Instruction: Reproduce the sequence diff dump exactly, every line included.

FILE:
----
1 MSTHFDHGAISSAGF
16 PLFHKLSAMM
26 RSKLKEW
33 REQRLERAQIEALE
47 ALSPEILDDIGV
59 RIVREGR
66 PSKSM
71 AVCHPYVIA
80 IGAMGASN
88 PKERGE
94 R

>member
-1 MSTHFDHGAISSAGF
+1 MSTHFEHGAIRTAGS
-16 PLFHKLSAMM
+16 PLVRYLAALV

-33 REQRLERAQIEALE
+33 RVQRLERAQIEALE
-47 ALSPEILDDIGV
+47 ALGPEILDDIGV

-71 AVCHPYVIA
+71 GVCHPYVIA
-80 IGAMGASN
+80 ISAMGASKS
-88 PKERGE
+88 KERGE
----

1 MSTHFDHGAISSAGF
16 PLFHKLSAMM
26 RSKLKEW
33 REQRLERAQIEALE
47 ALSPEILDDIGV
59 RIVREGR
66 PSKSM
71 AVCHPYVIA
80 IGAMGASN
88 PKERGE
94 R

>member
-1 MSTHFDHGAISSAGF
+1 MSTHFEHGAIRTAGS
-16 PLFHKLSAMM
+16 PLVRYLAALV

-33 REQRLERAQIEALE
+33 RVQRLERAQIEALE
-47 ALSPEILDDIGV
+47 ALGPEILDDIGV

-71 AVCHPYVIA
+71 GVCHPYVIA
-80 IGAMGASN
+80 ISAMGASKS
-88 PKERGE
+88 KERGE